Department of Air Force tackling data, workforce issues at the ‘heart’ of AI readiness

The Defense Department is looking at 2025 as a milestone to make better use of artificial intelligence.

The Defense Department is looking at 2025 as a milestone to make better use of artificial intelligence.

To meet that goal, the Air Force and Space Force are looking to upskill airmen and guardians to better understand and work with this emerging tech.

The Department of the Air Force is also working with the private sector and academia on projects to better use of DoD data needed to power AI algorithms.

Chief Data and AI Officer Eileen Vidrine returned to the department in January 2023, after serving as a senior strategic adviser for data to Federal Chief Information Officer Clare Martorana.

Vidrine previously served as the Department of the Air Force’s chief data officer, but said her new title reflects the central role data has in getting AI projects off the ground.

“You can’t create artificial intelligence without data. Eighty-plus percent of successful AI is based on successful data, data preparation, data quality. They’re [the] heart of artificial intelligence and data analytics,” Vidrine said in a recent episode of All About Data.

DoD and the Air Force are looking to become AI-ready by 2025, based on the recommendations of the National Security Commission on AI.

Vidrine said AI readiness for the department comes down to establishing a baseline set of data and AI skills for airmen and guardians, as well as making sure they have access to the digital infrastructure and tools needed to advance breakthroughs in AI research.

“It’s access to the datasets, it’s access to compute, and the algorithms that our total force needs to develop AI solutions from tactical squadron level challenges all the way to strategic. I like to say that our team always is focused on mission first [and] people always. So the drive to AI readiness begins with investing in our team, and we continue to make targeted investments to build that acumen,” Vidrine said.

To make sure its personnel has the necessary AI and data skills, the department is also piloting a national security-focused AI course at the Massachusetts Institute of Technology.

“The war on talent is real. It’s not just here, it’s everywhere. And so we’re developing strategies to drive that talent, including software developers, data scientists, computer scientists, bringing them into our enterprise into our workforce, but really upskilling,” Vidrine said.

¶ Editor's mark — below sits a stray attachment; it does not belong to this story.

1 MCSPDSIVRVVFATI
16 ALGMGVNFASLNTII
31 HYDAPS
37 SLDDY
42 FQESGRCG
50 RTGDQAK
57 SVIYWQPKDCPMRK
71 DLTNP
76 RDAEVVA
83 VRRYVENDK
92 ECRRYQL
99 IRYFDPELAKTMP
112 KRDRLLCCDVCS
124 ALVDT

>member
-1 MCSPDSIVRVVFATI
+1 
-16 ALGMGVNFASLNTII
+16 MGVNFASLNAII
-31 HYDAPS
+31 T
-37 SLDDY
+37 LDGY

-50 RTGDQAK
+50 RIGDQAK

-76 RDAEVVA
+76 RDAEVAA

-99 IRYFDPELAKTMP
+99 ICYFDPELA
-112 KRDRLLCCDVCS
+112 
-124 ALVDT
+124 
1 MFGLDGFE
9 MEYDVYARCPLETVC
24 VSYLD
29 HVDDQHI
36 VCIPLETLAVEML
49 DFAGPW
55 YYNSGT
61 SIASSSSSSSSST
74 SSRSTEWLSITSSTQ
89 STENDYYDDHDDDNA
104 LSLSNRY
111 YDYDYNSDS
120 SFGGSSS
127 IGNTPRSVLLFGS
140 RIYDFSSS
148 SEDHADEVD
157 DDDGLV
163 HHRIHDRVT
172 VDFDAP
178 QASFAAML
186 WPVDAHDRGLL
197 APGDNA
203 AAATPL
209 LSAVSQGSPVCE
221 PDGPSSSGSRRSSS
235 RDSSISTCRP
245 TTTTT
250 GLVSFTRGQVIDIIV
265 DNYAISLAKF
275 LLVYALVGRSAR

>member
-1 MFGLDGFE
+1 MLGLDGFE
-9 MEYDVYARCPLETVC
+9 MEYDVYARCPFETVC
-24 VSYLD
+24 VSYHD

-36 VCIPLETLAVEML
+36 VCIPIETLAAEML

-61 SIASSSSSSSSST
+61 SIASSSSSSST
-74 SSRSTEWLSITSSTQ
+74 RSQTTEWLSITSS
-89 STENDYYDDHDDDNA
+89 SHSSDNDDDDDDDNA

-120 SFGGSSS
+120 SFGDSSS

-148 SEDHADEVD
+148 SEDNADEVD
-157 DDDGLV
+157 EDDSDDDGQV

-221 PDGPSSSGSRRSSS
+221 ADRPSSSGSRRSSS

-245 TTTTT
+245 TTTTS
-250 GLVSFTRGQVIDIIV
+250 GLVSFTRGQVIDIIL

The course brings together senior leaders, general officers and senior executives.

“It’s not just about upskilling in AI. It’s about taking it to the next step to collaborate among each other to identify opportunities to synchronize efforts across the enterprise to accelerate digital transformation,” she said.

The department is also tapping into the talents of its “citizen coders,” airmen, and guardians who have developed AI and data skills in nontraditional ways.

“We are identifying those skills and placing those members, both civilian and military, into career opportunities, where we can leverage the most from their abilities. It provides them with an impactful career trajectory. And I think it’s pretty exciting to be in an organization where it’s OK, and actually encouraged, to have a non-traditional career path,” Vidrine said.

The department has several AI projects in the works. Its AI Accelerator project with MIT, for example, has airmen and guardians collaborate with some top AI researchers in the country.

“It’s about our airmen and guardian bringing that operational perspective to the research community, accelerating impactful research to support our mission,” Vidrine said.

The department, in partnership with its innovation arm AFWERX, is also launching an Autonomous Data and AI Experimentation (ADAx) proving ground. ADAx is hosted by the 96th Test Wing and is supported by Eglin Air Force Base.

Vidrine said ADAx is meant to help airmen and guardians experiment with this emerging technology.

“The first step was to really just say, we’re going to have a proving ground or a test area, where we can take the entry-level use case and scale it to the next level — so that we can actually make sure that it’s working from a mission perspective. Then we can actually scale it out across the enterprise. It’s really like a crawl, walk, run approach. We did the research, now we’re taking it into an operational test environment and then later on scaling it out from an enterprise perspective.”

Copyright © 2024 Federal News Network. All rights reserved. This website is not intended for users located within the European Economic Area.

Related Stories

    (Getty Images/iStockphoto/metamorworks)AI EO

    DoD builds AI tool to speed up ‘antiquated process’ for contract writing

    Read more
    mental health care

    FDA looks to keep tabs on ‘common efforts’ to improve public health through master data management

    Read more